Turnitin is software, which allows students to submit their work electronically and tutors to mark work on-screen. It has the ability to match text in the assignment to text online and in its extensive essay bank.
At the University of Sheffield, Turnitin is used within a MOLE course. These pages show you how to use Turnitin and provide supporting information on various aspects of electronic management of assessment (EMA).
Why use Turnitin?
Turnitin is often discussed in terms of its ability to assist with the detection of plagiarism, but this treats it as a very simplistic tool. The discussion that we, as educators, need to have is about the opportunities that are presented for improving the quality of academic writing and enhancing learning through feedback and interactions with students.
Benefits for Students
- Text-matching report helps students to check that they have referenced their work properly
- Submit from any location with an Internet connection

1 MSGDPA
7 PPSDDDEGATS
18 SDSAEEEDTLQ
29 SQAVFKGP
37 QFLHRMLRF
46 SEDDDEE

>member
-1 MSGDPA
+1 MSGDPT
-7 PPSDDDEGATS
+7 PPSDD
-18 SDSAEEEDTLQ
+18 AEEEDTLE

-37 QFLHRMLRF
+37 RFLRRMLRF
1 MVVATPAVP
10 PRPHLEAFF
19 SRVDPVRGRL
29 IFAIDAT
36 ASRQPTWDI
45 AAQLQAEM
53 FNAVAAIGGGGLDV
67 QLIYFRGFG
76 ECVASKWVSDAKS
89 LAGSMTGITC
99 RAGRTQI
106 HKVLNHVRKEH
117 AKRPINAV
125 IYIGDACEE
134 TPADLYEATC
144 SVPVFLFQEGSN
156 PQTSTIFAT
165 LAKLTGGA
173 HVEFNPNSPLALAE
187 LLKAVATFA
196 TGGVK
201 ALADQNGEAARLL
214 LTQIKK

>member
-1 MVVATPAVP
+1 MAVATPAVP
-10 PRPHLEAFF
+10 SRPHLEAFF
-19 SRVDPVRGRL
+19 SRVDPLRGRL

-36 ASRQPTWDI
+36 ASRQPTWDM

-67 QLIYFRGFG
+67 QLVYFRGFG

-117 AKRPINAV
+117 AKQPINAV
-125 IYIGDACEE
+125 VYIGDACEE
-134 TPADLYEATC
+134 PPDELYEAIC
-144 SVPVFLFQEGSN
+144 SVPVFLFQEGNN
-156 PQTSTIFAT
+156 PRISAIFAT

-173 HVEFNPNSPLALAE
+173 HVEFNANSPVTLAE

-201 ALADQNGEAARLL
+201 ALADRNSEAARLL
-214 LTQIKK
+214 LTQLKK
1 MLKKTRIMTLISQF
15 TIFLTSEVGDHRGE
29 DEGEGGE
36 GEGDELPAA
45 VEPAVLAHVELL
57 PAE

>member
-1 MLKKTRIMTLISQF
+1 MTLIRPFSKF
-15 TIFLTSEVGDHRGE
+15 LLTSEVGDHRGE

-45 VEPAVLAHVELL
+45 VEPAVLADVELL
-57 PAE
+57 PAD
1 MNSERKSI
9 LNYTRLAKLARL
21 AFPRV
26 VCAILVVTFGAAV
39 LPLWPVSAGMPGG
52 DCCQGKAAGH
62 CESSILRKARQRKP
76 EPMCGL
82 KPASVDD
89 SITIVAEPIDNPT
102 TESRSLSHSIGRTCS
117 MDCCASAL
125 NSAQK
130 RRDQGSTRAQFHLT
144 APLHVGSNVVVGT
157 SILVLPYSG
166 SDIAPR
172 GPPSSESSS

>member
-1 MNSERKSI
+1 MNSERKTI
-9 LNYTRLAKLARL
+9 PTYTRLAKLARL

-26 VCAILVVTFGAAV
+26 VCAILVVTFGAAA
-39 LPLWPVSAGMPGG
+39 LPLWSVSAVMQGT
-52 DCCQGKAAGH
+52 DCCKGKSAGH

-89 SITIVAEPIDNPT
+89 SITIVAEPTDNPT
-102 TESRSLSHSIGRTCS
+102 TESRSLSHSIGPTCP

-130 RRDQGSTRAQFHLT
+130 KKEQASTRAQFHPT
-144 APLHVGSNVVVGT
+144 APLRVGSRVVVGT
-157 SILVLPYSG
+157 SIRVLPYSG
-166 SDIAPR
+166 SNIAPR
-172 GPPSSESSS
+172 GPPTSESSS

- Submit at any time (not restricted to University office hours)
- Formative feedback can help students to develop their work
- Plan time and chunk work
- Allows feedback comments to be typed, which students have said makes it much clearer
- Allows for audio feedback, which can help to personalise work and lessen isolation -particularly useful for distance learning students
- Facilitates peer review
- Using rubrics provides a clear, consistent and reliable approach to assessing work
Benefits for Staff
- Easier to organise incoming assignments – see at a glance who has submitted
- Text-matching allows for assessment of whether plagiarism has taken place
- Marking assignments at an earlier stage or in sections moves the workload away from the end of the assignment and helps to identify students who are struggling
- Developing and including rubrics clarifies expected outcomes and provides a framework for fair marking
- Saves on postage
- Saves paper
See the Turnitin User Guides for full details on using the system.
For more details, contact TEL@sheffield.ac.uk.